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what is autism like?

i belong to this forum and i was reading old posts and i guess someone on the forum is autistic and something happened (i dont know what) and he was trying to educate people about autism, and i've taken a couple psychology courses in junior college but i dont know much about this disorder and i would love to be educated with real life stories :]


Asked by pookipoo at 6:15 PM on Jun. 24, 2009 in Kids' Health

Level 18 (6,127 Credits)
This question is closed.
Answers (8)
  • It is like being stuck inside your own mind and eventhough you are highly intelligent and know everything about your world you can't get out of your mind.

    You so desperately want people to know who you are and you desperately want to be friends with people, but the neurons in your brain fire in different ways and you are unable to appropriately tell people you want to be friends.

    Answer by violaswamp at 7:14 PM on Jun. 24, 2009

  • I don't really know how to describe it. But if you have questions I will answer them. I am 21 and have autism and have received no treatments or therapies for it.

    Answer by purpleducky at 7:13 PM on Jun. 24, 2009

  • ^^ she described it very well.

    Answer by purpleducky at 7:24 PM on Jun. 24, 2009

  • It can't be described. Not in general. There's a saying, "When you've met one autistic kid, you've met ONE autistic kid".

    My son is PDD-NOS. He's intelligent and articulate. He has major problems controlling his impulses, and knows he can't control them which upsets him very much. He can tell you a LOT about any given scientific subject, but he can't tell you the name of the person he met just 5 minutes ago.

    He will suddenly start shaking his hands in the air at his shoulders and jumping up and down...for no apparent reason...and he can't stop on his own.

    He gets upset if his routine is changed, he has SPD, he has ADHD and he lights up any room into which he walks.

    That's what it's like to live with my autistic kid.

    Answer by TiccledBlue at 7:47 PM on Jun. 24, 2009

  • It actually depends on the severity of the Autisim.

    Answer by tyfry7496 at 9:54 PM on Jun. 24, 2009

  • There are so many variations that it is impossible to describe well. In general, they have difficulty socializing, difficulty in change in routines, difficulty with sensory issues. But the specifics depend on the severity of the autism, personality of the child, and if there are any co-existing disorders.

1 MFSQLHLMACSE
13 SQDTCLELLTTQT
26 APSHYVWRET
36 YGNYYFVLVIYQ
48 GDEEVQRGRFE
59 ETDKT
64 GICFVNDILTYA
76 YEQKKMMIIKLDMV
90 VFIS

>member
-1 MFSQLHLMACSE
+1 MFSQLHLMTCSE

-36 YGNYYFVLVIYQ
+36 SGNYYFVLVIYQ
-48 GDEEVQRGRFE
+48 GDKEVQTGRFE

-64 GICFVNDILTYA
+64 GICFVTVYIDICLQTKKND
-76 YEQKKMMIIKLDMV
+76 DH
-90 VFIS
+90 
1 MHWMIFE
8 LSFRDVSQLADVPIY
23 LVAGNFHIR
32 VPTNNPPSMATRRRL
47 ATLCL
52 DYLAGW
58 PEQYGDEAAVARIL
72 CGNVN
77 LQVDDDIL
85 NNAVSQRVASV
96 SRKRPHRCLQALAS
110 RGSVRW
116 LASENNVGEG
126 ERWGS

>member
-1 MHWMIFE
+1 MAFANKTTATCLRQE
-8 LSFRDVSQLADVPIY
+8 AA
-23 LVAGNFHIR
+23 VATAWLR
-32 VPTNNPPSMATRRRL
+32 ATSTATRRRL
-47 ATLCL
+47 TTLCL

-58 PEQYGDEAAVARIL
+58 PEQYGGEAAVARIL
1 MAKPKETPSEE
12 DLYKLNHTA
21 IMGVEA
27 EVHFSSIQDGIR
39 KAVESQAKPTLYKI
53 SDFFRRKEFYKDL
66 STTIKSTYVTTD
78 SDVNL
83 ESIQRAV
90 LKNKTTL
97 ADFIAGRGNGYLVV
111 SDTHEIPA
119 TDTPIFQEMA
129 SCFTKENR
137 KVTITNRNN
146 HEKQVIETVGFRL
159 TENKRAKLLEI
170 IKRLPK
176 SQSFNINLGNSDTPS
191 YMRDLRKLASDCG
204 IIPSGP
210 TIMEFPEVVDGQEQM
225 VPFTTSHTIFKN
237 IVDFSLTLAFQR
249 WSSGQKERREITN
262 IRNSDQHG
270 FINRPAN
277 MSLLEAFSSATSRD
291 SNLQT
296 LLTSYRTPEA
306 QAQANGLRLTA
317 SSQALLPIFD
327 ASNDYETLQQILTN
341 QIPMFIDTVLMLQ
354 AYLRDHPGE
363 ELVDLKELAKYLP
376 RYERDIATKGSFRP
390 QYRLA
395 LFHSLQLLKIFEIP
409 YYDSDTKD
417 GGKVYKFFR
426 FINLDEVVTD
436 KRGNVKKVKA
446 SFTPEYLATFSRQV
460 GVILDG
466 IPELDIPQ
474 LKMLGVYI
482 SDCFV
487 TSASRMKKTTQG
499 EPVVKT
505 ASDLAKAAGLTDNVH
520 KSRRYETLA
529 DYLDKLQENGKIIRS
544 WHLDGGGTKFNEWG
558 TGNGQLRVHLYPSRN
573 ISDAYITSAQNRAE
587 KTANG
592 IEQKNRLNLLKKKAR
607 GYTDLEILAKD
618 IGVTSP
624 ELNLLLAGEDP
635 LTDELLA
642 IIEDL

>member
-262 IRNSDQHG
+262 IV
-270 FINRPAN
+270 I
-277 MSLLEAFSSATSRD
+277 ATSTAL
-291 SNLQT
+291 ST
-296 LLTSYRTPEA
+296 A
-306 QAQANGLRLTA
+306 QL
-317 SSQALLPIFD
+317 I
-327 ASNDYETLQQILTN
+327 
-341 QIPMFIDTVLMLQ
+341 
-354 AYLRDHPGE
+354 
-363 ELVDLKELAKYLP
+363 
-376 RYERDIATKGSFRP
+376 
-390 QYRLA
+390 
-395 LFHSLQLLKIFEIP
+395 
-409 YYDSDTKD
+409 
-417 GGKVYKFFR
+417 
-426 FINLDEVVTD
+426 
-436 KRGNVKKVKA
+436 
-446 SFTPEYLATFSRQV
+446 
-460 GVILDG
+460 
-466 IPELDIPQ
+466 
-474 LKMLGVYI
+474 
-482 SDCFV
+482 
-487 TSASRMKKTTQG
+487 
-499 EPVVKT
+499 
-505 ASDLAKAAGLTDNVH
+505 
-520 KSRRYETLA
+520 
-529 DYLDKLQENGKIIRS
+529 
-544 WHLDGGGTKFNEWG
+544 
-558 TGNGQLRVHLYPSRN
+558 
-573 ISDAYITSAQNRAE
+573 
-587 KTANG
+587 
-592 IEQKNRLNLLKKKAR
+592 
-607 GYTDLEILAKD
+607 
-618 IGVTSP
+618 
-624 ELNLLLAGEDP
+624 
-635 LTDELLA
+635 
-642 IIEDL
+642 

Answer by Petie at 10:07 PM on Jun. 24, 2009

  • The reason why it varies so much is because to say that a child has autism doesnt really explain anything. it's a whole spectrum, hence the term ASD (autisim spectrum disorder). My younger brother has autism and is very high functioning. But he hates being touched, NEVER EVER wears shorts (those are both sensory issues) he's a VERY picky eater (again, another sensory issue). He can talk for hours about something that I have no interest in snakes and how many different species and their habitats and what they eat ect ect. But he doesnt pick up on regular social cues. If i'm introducing him to someone, he makes no conversation. ..and he withdrawls. he HATES change. has a very difficutl time with it.
    I knew these two little boys with ASD. one of them did a lot of echoing. they just repeated whatever they heard but didnt have their own words. ...i could go on but i'm running out of characters. There are groups about ASD.

    Answer by outstandingLove at 12:58 AM on Jun. 25, 2009

  • I think the others have said some good points. My son is on the spectrum- he is high functioning. He has sensory issues, he has problems with social interaction, social cues, talking about appropriate things in conversation, he has certain obsession objects that he focuses on, he needs his routine and likes to keep his things 'just so' in a certain order.
    I like to say that Autism is not a 'cookie cutter disorder' where everyone is the same. It is a big, broad spectrum and everyone is unique. What my son does, your child may or may not do. For example my cousin's nephew is on the spectrum, he is non-verbal and he stims. My son is very verbal and he does not stim. My son's friend is on the spectrum, he likes to line things up just so, my son does that too.

    Answer by MizLee at 3:38 PM on Jun. 26, 2009